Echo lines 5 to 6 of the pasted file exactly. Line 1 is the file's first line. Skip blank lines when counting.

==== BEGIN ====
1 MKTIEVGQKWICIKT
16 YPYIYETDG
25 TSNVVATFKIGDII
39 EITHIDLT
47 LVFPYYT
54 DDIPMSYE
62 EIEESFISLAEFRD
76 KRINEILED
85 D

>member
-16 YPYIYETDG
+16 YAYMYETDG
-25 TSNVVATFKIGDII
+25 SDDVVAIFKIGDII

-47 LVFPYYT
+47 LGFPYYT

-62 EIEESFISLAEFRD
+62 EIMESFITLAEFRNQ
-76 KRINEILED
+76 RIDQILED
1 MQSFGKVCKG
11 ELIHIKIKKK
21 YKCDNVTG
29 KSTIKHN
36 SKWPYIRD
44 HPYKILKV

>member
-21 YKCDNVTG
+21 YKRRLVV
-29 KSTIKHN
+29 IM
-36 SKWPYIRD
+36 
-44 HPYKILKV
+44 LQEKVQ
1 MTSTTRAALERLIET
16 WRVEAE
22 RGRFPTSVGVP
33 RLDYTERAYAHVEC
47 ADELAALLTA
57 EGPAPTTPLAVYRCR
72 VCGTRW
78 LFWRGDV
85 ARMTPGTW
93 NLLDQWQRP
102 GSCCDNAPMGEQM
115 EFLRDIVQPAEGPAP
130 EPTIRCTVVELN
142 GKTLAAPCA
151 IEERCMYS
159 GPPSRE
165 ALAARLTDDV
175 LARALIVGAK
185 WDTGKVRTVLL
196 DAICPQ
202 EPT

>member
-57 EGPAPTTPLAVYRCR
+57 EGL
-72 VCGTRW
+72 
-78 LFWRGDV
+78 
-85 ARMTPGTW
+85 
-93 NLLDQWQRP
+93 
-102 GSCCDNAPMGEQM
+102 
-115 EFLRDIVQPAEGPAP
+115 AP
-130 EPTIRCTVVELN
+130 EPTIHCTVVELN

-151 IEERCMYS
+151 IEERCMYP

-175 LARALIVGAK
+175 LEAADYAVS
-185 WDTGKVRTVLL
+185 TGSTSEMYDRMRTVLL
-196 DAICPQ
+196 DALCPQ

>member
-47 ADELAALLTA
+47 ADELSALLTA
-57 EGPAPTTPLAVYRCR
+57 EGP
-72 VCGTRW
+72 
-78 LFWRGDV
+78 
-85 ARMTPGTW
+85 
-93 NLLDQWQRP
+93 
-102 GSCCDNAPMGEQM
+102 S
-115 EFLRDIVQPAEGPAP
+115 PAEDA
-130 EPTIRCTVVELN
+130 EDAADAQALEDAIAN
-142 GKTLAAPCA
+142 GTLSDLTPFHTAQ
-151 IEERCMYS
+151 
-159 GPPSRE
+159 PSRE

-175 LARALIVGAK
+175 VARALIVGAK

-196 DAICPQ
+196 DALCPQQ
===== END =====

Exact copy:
47 LVFPYYT
54 DDIPMSYE